Embryonic stem cell cultures are thought to self-organize into embryoid bodies, able to undergo symmetry-breaking, germ layer specification and even morphogenesis. Yet, it is unclear how to reconcile this remarkable self-organization capacity with classical experiments demonstrating key roles for extrinsic biases by maternal factors and/or extraembryonic tissues in embryogenesis. Here, we show that zebrafish embryonic tissue explants, prepared prior to germ layer induction and lacking extraembryonic tissues, can specify all germ layers and form a seemingly complete mesendoderm anlage. Importantly, explant organization requires polarized inheritance of maternal factors from dorsal-marginal regions of the blastoderm. Moreover, induction of endoderm and head-mesoderm, which require peak Nodal-signaling levels, is highly variable in explants, reminiscent of embryos with reduced Nodal signals from the extraembryonic tissues. Together, these data suggest that zebrafish explants do not undergo bona-fide self-organization, but rather display features of genetically encoded self-assembly, where intrinsic genetic programs control the emergence of order.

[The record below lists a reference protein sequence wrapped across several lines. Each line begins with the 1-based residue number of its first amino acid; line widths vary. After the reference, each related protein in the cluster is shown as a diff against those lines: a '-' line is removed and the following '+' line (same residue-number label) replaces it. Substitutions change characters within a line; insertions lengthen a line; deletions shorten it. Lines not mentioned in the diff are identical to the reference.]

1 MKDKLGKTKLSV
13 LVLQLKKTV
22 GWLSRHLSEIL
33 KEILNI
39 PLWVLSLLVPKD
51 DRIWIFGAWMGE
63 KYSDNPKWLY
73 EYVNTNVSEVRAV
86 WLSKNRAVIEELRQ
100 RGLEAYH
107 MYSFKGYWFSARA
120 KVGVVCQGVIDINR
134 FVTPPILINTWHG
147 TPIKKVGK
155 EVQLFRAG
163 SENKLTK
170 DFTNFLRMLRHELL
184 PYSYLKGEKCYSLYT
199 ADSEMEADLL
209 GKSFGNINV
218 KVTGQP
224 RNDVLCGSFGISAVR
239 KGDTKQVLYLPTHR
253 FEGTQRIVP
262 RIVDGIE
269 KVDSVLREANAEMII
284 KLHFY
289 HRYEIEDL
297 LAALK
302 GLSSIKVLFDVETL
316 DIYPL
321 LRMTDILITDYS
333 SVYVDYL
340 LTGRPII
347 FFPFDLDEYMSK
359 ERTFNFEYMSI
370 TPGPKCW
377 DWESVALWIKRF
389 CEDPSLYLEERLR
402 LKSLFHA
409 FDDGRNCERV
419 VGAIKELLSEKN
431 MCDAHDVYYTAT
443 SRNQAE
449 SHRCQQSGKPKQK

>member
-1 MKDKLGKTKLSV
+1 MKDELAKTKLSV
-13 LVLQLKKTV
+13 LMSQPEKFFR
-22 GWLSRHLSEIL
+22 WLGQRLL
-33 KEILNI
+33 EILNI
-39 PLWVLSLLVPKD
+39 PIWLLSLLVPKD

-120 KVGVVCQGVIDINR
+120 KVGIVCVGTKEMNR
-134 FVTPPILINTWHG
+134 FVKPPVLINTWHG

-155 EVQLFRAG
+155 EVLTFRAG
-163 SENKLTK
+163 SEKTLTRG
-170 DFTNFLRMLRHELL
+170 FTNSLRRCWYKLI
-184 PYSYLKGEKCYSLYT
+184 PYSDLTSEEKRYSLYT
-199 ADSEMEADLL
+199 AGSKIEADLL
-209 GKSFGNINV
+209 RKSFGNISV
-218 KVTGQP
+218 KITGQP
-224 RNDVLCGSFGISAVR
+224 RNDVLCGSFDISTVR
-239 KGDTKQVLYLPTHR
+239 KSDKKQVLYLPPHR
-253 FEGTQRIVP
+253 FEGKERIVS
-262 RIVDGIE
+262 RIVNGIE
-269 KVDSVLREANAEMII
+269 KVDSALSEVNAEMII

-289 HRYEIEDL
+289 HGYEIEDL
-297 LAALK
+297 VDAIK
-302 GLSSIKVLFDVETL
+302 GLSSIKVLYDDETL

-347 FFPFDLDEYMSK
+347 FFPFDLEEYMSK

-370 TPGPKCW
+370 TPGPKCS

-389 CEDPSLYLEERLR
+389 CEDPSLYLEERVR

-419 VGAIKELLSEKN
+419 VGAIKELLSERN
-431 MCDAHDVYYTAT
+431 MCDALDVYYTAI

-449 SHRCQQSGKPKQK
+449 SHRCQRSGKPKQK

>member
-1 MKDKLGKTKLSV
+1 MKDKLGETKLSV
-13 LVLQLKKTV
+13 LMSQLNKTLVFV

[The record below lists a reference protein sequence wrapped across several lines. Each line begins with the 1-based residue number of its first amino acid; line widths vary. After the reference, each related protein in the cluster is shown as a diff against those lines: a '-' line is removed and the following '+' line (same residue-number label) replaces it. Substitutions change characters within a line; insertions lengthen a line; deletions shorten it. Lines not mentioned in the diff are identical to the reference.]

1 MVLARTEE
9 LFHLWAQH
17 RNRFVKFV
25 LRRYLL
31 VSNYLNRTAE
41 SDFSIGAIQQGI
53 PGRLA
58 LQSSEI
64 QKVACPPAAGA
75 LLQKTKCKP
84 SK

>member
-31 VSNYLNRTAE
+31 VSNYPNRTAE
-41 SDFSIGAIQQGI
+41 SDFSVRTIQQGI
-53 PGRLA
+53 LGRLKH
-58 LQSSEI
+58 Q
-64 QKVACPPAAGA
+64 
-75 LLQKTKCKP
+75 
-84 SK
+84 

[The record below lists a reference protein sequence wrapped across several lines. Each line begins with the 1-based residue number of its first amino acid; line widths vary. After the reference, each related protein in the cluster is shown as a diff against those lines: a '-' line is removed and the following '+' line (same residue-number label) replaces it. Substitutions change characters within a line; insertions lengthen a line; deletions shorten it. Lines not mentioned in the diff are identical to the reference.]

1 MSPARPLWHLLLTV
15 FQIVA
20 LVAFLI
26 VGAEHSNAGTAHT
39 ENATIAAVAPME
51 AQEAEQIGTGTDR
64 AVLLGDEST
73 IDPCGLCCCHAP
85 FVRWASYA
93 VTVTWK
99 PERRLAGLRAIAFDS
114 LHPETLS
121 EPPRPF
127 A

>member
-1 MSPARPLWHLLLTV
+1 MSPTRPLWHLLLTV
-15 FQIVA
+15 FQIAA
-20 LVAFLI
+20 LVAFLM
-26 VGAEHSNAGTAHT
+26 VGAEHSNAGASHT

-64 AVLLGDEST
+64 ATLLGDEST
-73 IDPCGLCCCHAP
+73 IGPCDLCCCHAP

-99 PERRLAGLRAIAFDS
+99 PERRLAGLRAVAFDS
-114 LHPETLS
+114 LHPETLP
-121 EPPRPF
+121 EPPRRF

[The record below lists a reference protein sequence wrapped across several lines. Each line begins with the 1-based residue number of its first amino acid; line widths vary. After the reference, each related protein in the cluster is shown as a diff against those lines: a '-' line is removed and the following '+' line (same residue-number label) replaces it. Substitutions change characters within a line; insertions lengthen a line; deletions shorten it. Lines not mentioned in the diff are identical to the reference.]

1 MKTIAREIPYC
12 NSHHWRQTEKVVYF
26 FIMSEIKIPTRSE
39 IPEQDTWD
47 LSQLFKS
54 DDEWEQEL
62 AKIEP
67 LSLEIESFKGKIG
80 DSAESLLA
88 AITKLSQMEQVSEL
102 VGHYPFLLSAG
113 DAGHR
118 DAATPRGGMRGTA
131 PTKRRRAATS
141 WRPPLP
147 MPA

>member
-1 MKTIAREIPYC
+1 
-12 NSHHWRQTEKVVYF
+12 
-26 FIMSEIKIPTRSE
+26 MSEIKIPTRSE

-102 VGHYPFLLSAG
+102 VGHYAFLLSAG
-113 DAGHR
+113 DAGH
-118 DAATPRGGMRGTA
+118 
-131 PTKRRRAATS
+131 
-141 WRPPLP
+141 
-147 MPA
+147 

All data generated and analyzed in the manuscript are provided as Source Data Files. The Custom Script used has been uploaded as Source code 1.
- Carl-Philipp Heisenberg
- Alexandra Schauer
- Diana Pinheiro
- Diana Pinheiro
The funders had no role in study design, data collection and interpretation, or the decision to submit the work for publication.
Animal experimentation: All animal experiments in this study were performed in strict accordance with the guidelines of the Ethics and Animal Welfare Committee (ETK) in Austria. The respective approval number that covers the performed experiments is 66.018/0010-WF/II/3b/2014.
- Ashley Bruce
© 2020, Schauer et al.
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